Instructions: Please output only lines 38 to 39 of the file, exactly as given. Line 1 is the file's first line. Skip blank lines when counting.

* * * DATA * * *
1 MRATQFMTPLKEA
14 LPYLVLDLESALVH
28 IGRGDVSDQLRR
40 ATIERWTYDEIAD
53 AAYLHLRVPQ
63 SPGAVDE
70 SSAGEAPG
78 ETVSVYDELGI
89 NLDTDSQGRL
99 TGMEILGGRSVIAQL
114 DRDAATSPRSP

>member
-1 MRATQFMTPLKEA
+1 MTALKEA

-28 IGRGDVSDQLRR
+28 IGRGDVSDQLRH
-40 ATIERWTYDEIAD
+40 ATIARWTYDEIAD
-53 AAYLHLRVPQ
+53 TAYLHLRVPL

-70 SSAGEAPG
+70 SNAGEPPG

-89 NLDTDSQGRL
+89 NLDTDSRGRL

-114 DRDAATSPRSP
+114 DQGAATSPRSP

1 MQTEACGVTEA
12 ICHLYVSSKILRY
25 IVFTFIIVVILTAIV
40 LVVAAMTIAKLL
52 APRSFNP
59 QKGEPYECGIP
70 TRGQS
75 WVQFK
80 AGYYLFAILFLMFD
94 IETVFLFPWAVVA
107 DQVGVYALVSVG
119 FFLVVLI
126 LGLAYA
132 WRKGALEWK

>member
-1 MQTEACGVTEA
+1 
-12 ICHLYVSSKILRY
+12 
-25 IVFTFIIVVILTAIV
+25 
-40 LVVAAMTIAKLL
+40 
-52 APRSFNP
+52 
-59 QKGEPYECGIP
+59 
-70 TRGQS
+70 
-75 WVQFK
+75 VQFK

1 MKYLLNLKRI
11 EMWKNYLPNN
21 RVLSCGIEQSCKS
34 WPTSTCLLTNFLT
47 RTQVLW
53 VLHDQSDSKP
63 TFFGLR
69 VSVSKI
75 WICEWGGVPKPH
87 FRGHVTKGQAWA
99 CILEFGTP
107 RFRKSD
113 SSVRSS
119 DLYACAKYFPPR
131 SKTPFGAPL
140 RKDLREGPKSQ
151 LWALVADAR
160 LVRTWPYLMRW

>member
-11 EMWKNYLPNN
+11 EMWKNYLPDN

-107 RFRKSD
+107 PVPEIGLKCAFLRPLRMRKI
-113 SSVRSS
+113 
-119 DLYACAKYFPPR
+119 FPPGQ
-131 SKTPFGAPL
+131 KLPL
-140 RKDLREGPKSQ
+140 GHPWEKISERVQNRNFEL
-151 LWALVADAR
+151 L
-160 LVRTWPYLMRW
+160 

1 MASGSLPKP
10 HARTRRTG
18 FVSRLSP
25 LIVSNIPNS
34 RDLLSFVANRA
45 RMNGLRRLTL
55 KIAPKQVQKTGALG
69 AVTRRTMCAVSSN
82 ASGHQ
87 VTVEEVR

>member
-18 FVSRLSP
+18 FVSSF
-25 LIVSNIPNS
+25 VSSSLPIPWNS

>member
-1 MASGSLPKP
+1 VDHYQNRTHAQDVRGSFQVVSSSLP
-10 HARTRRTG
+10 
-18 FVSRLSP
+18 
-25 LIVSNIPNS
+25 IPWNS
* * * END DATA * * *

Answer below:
119 FFLVVLI
126 LGLAYA